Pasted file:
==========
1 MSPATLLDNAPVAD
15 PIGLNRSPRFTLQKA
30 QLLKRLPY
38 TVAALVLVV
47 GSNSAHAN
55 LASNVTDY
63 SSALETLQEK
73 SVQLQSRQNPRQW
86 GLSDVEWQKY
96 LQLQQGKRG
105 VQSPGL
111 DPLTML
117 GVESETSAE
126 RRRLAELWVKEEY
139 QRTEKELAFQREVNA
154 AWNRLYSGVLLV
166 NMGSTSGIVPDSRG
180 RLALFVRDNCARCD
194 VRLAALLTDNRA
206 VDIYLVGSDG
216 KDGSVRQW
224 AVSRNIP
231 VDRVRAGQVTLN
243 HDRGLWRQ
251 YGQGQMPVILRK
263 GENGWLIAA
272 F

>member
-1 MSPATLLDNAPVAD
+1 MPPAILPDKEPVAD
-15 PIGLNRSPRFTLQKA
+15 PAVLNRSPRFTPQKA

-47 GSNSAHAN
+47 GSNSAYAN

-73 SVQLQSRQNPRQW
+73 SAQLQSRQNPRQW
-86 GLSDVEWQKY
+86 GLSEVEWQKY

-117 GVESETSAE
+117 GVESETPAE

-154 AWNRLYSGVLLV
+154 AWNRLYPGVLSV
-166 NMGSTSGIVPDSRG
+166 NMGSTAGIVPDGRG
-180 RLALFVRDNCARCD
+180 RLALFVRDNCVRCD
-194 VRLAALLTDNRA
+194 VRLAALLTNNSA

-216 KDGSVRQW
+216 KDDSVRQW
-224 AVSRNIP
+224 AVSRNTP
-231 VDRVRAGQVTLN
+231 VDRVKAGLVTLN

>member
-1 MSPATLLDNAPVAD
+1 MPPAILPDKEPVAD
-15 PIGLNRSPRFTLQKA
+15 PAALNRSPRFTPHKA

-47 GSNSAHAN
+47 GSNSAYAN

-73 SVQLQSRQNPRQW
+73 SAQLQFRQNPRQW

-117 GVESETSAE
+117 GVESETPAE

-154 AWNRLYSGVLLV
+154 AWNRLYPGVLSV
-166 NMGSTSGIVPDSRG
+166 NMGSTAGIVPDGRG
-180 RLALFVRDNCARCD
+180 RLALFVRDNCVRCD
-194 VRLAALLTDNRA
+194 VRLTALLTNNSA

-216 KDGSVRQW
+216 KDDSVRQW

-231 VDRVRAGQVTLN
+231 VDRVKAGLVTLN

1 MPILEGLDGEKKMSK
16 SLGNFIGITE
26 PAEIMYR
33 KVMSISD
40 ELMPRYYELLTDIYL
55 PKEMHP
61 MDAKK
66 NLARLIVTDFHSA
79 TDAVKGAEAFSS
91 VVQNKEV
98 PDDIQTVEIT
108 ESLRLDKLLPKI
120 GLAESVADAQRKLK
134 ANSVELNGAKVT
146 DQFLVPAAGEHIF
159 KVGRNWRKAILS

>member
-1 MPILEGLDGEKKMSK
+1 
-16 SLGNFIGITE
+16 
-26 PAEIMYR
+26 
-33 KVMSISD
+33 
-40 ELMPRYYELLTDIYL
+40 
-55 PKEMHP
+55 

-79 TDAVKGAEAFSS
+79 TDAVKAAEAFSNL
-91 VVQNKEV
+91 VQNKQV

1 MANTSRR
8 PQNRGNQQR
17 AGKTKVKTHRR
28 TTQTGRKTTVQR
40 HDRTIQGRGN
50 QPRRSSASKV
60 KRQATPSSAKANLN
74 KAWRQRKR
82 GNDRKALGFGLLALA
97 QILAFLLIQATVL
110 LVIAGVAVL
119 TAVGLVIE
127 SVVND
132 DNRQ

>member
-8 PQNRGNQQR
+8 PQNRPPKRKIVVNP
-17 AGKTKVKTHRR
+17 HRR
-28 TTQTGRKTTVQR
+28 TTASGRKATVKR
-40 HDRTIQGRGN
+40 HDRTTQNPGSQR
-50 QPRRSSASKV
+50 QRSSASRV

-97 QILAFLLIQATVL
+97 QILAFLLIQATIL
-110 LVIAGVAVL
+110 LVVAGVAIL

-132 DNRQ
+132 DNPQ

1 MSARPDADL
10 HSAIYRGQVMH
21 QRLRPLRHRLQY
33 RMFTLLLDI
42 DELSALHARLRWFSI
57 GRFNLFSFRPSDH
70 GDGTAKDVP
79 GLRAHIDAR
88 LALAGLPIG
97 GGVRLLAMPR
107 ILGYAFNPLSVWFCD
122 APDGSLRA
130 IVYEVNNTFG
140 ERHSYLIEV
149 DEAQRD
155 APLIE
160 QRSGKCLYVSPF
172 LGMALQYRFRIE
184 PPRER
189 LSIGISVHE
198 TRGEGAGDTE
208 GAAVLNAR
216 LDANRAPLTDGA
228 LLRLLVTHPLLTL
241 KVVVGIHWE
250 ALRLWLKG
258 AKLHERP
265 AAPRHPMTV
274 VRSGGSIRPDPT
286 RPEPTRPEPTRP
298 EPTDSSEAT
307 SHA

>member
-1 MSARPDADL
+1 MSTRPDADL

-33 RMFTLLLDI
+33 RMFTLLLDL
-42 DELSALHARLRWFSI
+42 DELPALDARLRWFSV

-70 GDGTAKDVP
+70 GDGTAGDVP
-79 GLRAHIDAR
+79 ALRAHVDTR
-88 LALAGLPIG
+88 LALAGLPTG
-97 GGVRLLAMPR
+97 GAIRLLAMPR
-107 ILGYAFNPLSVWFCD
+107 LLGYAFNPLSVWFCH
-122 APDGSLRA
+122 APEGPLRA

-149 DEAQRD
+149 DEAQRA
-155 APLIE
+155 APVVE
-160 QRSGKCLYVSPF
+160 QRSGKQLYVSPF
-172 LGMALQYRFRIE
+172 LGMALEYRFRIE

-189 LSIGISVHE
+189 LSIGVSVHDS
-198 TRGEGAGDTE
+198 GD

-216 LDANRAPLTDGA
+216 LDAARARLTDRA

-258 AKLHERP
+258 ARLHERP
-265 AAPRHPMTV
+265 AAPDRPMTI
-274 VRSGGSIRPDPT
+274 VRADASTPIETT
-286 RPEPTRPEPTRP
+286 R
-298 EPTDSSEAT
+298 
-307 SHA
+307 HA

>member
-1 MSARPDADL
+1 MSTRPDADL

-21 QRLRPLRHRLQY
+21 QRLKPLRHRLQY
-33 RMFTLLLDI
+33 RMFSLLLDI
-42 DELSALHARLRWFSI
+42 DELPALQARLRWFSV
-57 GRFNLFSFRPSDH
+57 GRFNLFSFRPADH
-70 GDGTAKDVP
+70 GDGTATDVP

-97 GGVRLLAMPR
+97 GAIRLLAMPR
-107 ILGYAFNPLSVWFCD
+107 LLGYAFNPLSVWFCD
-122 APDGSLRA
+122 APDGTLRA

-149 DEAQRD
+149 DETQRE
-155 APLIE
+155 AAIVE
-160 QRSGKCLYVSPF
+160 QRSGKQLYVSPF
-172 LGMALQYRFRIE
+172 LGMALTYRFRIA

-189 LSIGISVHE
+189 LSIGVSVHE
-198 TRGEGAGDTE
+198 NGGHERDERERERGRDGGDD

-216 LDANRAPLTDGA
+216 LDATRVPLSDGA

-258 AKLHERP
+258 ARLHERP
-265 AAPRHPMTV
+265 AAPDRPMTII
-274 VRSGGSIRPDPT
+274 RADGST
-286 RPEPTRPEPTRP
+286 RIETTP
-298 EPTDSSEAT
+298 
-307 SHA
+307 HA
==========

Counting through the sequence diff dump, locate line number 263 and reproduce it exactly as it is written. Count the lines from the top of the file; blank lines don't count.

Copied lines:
+307 HA